Florida Labor laws working for you

All kinds of things can happen to employees in the workplace. It’s just part of the deal. But everything is under control. Employees in the sunshine state are thankfully protected by Florida labor laws such as the Fair Labor Standards Act (FLSA) and the Occupational Safety and Health Act (OSHA). The wrong type of scenario at work is generally characterized by retaliation, wrongful termination and discrimination. Florida labor laws were made to help you with these types of situations. As uncomfortable as it may feel talking about it, hiring an employment law attorney is often the most promising solution to claim your rights.

Let’s start with the FL Minimum Wage. The minimum wage in the state of Florida is $8.05 an hour and it applies to every single employee in the state. Some industries may pay less because they make allowances for tips. Some food service workers, for instance, may earn $5.00 an hour in order to make room for the tips. Managers can’t share in these tips.

We move onto Florida at Will Employment. Florida is an at-will employment state. This means, your boss can terminate you for any reason. Employees covered by a union or contract are the only exception to this rule. Employees under a contract can only be terminated for the reasons specified in the contract. At-will employment can protect you from unlawful termination since it violates your legal protections. Some examples of unlawful terminations include harassment, discrimination, absence to serve on a jury, etc. An unlawful termination lawyer can help you with these types of cases.

We can’t forget Florida Right to Work, which means that an individual can’t be denied a job because he is a union member. There is also the Florida Donning and Doffing Violations. This refers to the time employees spend putting on or taking off uniforms and safety gear. Employees should be paid for that time. Also, some employees at restaurant, for example, may be required to come in 15 min earlier to get things ready. Many of these workers are not paid. There have been lawsuits filed against Outback Steakhouse because they required employees to perform unpaid work prior to shifts, didn’t provide breaks, and didn’t pay mandatory meetings and training.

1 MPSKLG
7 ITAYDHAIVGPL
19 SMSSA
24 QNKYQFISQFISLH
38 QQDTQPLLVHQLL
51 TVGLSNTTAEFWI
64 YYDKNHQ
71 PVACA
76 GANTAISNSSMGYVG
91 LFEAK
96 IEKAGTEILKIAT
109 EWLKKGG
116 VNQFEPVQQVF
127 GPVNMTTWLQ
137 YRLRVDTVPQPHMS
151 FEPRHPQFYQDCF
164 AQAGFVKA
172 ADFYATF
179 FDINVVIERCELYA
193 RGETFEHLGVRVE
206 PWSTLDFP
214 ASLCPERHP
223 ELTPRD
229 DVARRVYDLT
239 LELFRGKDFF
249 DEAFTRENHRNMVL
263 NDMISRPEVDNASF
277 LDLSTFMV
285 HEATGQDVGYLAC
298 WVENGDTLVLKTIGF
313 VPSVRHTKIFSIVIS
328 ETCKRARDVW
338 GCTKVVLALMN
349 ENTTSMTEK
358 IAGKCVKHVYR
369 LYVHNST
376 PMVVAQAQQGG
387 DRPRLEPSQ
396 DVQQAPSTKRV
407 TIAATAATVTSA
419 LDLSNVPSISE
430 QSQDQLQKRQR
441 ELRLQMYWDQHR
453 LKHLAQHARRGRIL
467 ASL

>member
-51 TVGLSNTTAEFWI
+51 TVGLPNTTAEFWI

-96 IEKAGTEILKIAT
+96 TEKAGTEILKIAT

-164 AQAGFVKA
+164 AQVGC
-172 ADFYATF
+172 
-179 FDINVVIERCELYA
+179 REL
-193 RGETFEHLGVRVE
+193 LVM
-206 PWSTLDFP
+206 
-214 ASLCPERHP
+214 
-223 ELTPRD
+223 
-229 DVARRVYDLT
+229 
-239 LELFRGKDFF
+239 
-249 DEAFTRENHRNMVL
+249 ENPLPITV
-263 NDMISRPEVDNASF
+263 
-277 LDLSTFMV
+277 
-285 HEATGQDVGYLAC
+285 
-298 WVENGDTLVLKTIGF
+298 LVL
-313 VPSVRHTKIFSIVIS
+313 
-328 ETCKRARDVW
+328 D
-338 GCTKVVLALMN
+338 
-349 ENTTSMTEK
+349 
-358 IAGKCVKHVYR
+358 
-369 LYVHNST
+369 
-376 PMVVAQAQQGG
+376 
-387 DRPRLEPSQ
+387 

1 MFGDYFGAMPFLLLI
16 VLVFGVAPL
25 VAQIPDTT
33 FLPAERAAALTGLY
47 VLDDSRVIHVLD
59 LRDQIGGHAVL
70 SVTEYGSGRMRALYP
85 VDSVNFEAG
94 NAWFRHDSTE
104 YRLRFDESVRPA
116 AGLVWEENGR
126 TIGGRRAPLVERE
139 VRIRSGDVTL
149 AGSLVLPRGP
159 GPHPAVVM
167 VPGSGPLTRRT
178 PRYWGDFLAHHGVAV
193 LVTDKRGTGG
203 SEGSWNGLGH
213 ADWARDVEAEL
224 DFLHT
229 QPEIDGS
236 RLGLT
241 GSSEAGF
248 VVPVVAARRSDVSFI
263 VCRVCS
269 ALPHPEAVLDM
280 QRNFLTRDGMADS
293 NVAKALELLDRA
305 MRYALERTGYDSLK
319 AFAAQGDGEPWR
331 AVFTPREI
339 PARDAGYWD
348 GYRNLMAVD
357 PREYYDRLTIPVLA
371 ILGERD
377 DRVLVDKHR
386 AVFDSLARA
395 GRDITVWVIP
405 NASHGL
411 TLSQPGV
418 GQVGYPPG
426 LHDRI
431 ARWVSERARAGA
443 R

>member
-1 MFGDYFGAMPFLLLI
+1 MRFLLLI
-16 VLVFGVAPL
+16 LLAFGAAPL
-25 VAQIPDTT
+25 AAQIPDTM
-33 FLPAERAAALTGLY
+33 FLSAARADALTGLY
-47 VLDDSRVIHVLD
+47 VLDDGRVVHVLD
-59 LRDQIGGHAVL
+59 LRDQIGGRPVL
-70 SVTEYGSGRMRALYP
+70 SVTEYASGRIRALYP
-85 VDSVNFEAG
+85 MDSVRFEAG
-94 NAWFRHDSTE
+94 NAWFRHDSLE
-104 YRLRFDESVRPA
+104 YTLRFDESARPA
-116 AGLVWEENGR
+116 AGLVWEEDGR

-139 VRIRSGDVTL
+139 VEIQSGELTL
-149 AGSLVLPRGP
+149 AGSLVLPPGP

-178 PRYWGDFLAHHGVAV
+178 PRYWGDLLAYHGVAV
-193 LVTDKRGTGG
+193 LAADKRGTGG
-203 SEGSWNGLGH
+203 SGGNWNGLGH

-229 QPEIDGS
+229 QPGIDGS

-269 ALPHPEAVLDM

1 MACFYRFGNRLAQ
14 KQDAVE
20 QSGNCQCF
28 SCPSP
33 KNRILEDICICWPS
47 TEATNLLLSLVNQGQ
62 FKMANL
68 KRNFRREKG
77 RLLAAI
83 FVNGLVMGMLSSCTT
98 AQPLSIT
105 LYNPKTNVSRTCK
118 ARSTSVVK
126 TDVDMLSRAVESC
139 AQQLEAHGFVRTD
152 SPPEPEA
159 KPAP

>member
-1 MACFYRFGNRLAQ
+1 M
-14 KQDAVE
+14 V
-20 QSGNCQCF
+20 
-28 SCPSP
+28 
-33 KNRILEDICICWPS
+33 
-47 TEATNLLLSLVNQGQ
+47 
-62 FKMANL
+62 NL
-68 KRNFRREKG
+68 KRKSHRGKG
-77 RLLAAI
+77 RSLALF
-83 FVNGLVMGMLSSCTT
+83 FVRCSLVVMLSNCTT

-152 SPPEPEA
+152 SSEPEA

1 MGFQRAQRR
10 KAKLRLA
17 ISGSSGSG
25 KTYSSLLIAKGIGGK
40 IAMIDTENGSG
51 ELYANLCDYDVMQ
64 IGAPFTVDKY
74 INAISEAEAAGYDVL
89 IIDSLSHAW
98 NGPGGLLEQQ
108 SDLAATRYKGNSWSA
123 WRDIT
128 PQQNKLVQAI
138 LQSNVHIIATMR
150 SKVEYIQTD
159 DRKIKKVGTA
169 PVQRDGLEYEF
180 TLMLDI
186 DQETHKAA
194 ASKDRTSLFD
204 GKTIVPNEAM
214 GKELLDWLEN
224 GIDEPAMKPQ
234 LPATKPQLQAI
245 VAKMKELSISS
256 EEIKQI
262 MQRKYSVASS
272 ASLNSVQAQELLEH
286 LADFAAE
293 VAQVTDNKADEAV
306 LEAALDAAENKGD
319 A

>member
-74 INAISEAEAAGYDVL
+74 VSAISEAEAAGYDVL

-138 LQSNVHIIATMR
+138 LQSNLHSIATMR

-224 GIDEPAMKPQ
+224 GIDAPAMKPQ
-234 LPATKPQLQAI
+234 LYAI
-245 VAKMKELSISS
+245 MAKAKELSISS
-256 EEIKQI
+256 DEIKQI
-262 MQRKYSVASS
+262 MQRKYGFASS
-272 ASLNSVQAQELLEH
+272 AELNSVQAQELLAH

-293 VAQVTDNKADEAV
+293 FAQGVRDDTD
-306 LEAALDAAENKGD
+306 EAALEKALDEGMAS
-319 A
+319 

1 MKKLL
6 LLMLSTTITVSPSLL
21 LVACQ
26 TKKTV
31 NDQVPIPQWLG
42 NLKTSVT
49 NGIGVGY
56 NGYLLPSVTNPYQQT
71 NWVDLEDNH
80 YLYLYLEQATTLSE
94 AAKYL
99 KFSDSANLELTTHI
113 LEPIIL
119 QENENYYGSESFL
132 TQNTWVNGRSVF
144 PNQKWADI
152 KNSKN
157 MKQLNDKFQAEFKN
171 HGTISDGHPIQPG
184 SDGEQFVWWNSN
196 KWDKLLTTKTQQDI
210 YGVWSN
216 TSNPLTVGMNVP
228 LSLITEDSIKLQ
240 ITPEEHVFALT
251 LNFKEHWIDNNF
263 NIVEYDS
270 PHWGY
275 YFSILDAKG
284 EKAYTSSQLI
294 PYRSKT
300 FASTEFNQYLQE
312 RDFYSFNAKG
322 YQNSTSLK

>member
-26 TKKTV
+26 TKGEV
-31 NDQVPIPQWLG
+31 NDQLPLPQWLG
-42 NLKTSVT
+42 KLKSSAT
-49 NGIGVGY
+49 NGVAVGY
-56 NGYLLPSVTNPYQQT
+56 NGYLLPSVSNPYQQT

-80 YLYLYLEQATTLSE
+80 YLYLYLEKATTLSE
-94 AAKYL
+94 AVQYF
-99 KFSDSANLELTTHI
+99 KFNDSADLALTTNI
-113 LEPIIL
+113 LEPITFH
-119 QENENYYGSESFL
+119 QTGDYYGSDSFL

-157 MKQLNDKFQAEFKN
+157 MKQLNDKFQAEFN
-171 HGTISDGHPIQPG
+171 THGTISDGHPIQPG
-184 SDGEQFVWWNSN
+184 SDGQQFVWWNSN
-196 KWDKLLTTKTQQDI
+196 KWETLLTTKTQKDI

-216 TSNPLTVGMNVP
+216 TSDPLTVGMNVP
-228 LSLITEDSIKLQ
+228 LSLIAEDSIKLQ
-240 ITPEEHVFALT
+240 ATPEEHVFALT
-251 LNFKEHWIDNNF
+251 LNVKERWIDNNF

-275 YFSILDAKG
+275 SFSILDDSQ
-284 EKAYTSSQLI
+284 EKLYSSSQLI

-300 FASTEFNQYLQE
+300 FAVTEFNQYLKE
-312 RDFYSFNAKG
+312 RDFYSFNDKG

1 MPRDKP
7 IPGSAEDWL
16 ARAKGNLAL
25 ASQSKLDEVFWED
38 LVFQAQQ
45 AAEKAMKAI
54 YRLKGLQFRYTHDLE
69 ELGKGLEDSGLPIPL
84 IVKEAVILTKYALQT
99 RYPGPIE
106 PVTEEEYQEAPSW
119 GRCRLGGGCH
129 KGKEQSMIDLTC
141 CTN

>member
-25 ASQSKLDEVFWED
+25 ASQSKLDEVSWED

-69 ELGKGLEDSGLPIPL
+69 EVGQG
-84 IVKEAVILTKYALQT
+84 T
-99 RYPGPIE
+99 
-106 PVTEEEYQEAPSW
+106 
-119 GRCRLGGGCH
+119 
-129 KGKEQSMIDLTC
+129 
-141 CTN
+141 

Lets’ proceed to the Fair Labor Standards Act (FLSA). This law is involved with employee wages and the amount of hours worked. Although under FLSA some employees are exempt from overtime pay, the criteria for this exemption is set by FLSA. There is also the Family Medical Leave Act. The FMLA Act requires that employees have 12 weeks of unpaid leave for reasons such as birth and care of newborn child, care for the employee's spouse or parent with a serious condition, and some other reasons. Employees should have worked for at least one year for the covered employer.

We conclude with the Occupational Safety and Health Act (OSHA). This law was made to ensure employees work in an environment free of hazards. Employees are also protected from discrimination of race religion, pregnancy or disability, and sexual harassment. If you feel your rights have been violated, seek help from experienced labor lawyers in Miami. Gallardo law Firm has been serving our community for quite a while now. A labor law attorney Miami from our firm can explain your options in more details.